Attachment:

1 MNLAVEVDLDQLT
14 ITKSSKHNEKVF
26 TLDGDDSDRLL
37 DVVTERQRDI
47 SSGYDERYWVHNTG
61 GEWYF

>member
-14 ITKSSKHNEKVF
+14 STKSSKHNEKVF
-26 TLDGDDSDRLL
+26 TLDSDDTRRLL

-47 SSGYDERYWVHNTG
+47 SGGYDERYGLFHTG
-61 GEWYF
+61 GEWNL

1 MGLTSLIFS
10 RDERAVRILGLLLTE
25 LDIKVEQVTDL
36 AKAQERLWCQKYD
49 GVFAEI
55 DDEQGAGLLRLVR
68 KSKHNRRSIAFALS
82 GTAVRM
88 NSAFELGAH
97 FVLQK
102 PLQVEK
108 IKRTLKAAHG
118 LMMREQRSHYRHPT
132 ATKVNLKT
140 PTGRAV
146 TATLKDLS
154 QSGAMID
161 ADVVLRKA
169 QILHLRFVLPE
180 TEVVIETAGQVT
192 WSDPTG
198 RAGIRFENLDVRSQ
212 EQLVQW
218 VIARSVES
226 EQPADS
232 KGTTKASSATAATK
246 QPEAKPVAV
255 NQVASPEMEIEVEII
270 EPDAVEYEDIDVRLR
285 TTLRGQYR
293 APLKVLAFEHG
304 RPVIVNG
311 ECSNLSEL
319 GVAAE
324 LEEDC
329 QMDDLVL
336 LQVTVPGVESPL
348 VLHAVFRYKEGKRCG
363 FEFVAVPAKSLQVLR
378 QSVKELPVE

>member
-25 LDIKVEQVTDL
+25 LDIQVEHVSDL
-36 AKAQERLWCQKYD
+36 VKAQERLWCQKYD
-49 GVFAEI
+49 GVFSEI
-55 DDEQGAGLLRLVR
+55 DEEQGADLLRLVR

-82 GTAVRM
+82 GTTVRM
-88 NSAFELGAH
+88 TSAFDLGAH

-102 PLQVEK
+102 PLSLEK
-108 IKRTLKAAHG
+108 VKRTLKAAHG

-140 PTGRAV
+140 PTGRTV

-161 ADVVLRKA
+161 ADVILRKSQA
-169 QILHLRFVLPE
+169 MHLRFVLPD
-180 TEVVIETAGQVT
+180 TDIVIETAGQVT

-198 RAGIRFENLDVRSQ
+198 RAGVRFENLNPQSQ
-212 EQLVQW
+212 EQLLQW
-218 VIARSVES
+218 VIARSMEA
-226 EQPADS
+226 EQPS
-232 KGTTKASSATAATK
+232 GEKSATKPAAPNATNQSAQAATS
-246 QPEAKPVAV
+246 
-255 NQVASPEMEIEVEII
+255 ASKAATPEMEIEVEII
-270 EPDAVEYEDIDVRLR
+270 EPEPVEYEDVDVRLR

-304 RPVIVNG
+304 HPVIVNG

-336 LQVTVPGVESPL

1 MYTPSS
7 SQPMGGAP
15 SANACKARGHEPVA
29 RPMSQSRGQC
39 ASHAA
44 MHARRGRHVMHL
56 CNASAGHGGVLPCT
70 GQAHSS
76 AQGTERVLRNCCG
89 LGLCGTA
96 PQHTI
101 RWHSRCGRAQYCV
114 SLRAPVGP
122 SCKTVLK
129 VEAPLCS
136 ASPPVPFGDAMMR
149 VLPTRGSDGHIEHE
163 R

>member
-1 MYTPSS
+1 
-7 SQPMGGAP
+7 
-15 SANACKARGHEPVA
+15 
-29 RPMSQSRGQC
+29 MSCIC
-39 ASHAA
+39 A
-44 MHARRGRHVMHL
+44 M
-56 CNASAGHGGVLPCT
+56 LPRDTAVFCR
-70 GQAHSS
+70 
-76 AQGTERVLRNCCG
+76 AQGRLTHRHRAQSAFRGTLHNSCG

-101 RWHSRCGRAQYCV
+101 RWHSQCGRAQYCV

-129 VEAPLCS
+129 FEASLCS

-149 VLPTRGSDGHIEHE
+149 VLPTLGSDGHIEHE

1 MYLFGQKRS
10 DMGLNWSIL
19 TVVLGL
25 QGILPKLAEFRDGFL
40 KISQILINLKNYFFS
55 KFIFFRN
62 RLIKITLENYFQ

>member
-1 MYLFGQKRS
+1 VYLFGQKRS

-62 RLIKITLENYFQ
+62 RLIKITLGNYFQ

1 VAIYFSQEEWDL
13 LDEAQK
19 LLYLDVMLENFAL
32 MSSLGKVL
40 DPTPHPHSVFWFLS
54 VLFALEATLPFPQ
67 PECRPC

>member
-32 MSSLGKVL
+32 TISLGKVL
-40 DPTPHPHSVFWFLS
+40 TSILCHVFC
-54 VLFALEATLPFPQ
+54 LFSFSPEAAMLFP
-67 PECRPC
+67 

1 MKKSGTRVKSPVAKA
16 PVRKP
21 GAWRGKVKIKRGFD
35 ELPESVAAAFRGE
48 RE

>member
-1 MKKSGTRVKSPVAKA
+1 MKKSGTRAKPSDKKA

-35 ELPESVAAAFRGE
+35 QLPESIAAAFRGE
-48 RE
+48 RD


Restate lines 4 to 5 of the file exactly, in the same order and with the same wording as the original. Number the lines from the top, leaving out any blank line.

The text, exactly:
37 DVVTERQRDI
47 SSGYDERYWVHNTG